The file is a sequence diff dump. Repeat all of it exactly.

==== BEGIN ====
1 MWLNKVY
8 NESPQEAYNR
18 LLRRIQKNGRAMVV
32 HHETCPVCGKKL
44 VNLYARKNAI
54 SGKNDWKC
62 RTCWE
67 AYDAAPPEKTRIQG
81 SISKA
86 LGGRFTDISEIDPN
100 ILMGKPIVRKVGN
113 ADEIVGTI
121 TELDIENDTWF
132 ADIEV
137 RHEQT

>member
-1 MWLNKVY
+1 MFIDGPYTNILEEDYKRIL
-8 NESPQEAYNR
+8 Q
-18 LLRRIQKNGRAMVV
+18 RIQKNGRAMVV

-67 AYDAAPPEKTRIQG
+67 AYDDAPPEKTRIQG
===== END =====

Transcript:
1 MWLNKVY
8 NESPQEAYNR
18 LLRRIQKNGRAMVV
32 HHETCPVCGKKL
44 VNLYARKNAI
54 SGKNDWKC
62 RTCWE
67 AYDAAPPEKTRIQG
81 SISKA
86 LGGRFTDISEIDPN
100 ILMGKPIVRKVGN
113 ADEIVGTI
121 TELDIENDTWF
132 ADIEV
137 RHEQT

>member
-1 MWLNKVY
+1 MFIDGPYTNILEEDYKRIL
-8 NESPQEAYNR
+8 Q
-18 LLRRIQKNGRAMVV
+18 RIQKNGRAMVV

-67 AYDAAPPEKTRIQG
+67 AYDDAPPEKTRIQG